Sam: I try to. I did this surf film down there in August last year. The thing is with Australian movies is that we don’t make that many movies at home – about 12 a year, if that. It’s very hard to get movies made. They’re government-funded and there’s a lot of prerequisites to make them so you get a lot of stumbling blocks. It’s just because it’s a small cottage industry. That’s my plan though. To give back to the industry that helped me start my career.
Do you still have time to surf and what’s the biggest wave you’ve ever surfed?
Sam: Yes. I spend most of my time in Hawaii. I love it there. Big waves. They had a 25 footer last week. It’s as big as this room. My biggest wave was six to eight feet. That’s about it. But that’s big.
How’s “Wrath of the Titans?”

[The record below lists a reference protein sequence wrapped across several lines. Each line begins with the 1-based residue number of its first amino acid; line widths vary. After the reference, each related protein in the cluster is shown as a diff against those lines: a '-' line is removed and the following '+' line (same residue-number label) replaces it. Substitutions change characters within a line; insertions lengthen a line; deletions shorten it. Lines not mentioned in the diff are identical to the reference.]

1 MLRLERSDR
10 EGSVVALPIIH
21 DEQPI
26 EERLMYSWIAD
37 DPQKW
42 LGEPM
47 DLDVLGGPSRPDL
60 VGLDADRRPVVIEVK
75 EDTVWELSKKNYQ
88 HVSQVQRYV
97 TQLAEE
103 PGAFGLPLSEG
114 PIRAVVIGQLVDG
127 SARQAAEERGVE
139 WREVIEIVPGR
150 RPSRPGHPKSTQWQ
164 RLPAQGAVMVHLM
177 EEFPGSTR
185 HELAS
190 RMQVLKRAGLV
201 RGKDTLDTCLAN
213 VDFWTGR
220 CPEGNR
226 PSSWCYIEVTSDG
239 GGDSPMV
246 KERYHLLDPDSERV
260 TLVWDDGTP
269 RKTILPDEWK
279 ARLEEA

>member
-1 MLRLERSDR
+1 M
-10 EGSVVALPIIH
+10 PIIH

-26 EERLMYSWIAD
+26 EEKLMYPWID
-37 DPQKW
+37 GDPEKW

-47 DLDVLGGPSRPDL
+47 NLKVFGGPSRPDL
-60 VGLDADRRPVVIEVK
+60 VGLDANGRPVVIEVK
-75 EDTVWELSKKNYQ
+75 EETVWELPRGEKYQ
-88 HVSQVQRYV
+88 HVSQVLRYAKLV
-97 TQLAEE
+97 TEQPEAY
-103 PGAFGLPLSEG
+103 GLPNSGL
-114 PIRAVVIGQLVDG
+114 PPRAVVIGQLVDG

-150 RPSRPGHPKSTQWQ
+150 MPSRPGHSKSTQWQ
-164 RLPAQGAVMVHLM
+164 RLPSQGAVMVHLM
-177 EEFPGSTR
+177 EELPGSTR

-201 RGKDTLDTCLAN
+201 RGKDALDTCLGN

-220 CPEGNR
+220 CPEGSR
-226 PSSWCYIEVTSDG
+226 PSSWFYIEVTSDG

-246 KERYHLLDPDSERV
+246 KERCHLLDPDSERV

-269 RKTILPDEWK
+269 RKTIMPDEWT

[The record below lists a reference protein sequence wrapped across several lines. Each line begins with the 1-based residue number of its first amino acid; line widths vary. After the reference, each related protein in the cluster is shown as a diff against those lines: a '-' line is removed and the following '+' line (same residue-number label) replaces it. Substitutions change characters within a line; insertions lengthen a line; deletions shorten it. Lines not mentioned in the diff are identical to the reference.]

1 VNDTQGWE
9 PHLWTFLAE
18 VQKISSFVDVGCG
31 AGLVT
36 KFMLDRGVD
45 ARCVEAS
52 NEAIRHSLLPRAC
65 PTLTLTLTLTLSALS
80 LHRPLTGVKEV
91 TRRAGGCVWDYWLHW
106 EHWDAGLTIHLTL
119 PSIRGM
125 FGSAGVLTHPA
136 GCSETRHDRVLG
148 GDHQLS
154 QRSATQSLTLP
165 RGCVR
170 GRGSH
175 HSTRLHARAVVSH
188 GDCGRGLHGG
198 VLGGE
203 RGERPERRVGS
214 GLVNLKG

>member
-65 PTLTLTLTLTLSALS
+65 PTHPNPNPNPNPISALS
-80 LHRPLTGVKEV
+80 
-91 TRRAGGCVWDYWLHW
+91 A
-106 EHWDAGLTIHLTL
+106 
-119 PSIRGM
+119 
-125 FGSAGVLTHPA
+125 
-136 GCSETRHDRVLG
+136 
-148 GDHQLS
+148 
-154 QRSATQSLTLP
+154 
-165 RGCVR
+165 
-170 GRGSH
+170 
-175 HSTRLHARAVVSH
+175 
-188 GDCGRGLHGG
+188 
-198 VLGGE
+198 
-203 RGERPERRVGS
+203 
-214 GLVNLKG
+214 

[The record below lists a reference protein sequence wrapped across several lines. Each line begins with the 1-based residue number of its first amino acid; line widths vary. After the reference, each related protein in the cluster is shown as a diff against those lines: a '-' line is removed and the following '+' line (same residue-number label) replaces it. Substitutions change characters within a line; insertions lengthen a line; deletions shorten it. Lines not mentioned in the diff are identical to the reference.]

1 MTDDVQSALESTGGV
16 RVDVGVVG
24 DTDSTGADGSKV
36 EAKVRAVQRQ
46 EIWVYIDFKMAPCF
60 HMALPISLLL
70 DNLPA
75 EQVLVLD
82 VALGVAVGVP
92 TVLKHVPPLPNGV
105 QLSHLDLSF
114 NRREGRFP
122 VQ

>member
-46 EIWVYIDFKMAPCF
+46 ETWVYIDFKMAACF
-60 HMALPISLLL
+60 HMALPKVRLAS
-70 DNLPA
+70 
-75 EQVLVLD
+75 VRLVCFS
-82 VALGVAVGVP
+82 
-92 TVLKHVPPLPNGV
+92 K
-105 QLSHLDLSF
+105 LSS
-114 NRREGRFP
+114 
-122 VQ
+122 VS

Sam: It’s awesome and I absolutely love it. I think I kind of dropped the ball on the first one (Clash of the Titans) and don’t like what I did. I looked at Perseus (his character) and realized that I didn’t even have a character. He’s just a generic bland action hero who could be played by anybody and that’s not what I should be doing – that’s not my job. I’ve got a responsibility to the audience to create a character that we want to go on a journey with and I didn’t do that, for whatever reason, so on this one, to get a second chance, is a real nice thing. I literally did sit down with Jonathan (Director, Jonathan Liebesman) and we mapped out what I wanted to say as Perseus and what I wanted to create and hopefully you’ll have empathy with this character and want to go on his journey. So we still have all the big blockbuster spectacles – big-ass monsters – but now there’s a heart and that’s what I didn’t do before. I f—-d up, and that’s okay because I’m lucky enough to get a second chance. That’s our responsibility to an audience – to tell stories that invite them in – not distance them.